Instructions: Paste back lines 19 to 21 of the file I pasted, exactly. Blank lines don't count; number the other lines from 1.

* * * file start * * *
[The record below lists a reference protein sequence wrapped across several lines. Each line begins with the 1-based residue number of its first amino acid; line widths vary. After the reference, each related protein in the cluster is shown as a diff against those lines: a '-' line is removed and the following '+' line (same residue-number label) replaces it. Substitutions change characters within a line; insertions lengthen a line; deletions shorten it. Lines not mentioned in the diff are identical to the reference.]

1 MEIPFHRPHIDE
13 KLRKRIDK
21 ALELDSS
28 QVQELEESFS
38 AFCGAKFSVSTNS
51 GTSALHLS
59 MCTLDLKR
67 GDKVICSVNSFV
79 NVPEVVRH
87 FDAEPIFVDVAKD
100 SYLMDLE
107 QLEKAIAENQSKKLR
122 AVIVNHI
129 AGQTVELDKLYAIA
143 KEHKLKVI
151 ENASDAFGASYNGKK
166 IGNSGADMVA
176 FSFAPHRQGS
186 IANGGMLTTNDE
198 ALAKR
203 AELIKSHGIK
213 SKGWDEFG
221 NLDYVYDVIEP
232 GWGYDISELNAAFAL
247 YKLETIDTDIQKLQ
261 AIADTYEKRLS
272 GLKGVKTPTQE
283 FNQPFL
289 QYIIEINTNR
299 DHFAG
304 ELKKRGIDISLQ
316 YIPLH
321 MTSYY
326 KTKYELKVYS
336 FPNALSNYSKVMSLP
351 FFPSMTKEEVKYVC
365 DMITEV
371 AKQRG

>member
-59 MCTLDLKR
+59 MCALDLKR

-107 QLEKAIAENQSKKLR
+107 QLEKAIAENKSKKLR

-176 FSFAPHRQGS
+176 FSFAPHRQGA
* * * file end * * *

176 FSFAPHRQGS
186 IANGGMLTTNDE
198 ALAKR